Resources and Population: Natural, Institutional, and Demographic Dimensions of Development / Edition 1by Study Week on Resources and Population
Pub. Date: 05/28/1996
Publisher: Oxford University Press, USA
Since the beginning of the twentieth century, the world's population has increased threefold. The "demographic revolution" has not only changed the size of the population; it is radically transforming its age structure and its spatial distribution, with attendant problems and contradictions. Despite measurable advances in human welfare, such as increased
Since the beginning of the twentieth century, the world's population has increased threefold. The "demographic revolution" has not only changed the size of the population; it is radically transforming its age structure and its spatial distribution, with attendant problems and contradictions. Despite measurable advances in human welfare, such as increased longevity, more than one billion peopleabout a third of the total Third World populationlive in poverty. Sharply diverging rates of population growth have been accompanied by increasing disparities in income and quality of life across nations.
These papers examine the relationship between physical and human resources and population within this context of mass poverty, historically unprecedented population growth, and environmental deterioration. Attention focussed on those resources most critical for human well-being, including soil, water, and energy, on the one hand, and education, social organization and economic management, on the other. The discussion is framed by a broad supervision into six parts, examining demographic history and global population prospects; the relationships between population and physical, biological, and human resources; human health; and human settlements. Introductory statements, including an address by Pope John Paul II, and concluding remarks draw out the common threads and point the way towards future action and research.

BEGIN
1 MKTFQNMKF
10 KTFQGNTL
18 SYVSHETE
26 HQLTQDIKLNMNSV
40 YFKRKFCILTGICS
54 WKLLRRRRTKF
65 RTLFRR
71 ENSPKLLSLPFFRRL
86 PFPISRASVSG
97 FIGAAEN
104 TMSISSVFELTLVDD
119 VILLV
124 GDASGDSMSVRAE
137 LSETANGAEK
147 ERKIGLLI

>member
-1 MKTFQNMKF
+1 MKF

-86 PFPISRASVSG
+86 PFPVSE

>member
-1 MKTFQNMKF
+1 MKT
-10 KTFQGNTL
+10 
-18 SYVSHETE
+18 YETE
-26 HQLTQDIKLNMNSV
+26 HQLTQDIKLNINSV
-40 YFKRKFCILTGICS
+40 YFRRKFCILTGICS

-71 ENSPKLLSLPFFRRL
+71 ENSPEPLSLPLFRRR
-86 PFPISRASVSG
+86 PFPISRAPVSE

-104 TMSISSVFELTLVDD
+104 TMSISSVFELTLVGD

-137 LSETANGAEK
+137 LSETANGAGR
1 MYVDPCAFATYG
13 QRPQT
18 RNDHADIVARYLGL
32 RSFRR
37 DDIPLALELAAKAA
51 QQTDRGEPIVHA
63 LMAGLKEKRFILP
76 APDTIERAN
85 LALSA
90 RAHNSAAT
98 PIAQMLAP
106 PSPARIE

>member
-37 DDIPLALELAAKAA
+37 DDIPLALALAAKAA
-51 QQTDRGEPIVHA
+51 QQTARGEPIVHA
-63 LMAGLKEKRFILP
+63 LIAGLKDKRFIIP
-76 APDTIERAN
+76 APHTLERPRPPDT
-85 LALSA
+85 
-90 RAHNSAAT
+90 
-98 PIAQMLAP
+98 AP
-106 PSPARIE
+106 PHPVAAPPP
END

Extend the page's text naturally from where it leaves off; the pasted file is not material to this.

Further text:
This book originated in a study week organized by the Pontifical Academy of Sciences to bring the best available scientific evidence to bear on this complex and still inadequately explored topic. The study week brought together experts in demography and from the physical, biological, political, economic, anthropological, religious, cultural, and health sciences, to investigate past experience and observed trends. Through this multidisciplinary analysis, a reference base was assembled that is factual, amply documented, and as scientifically indisputable as possible.
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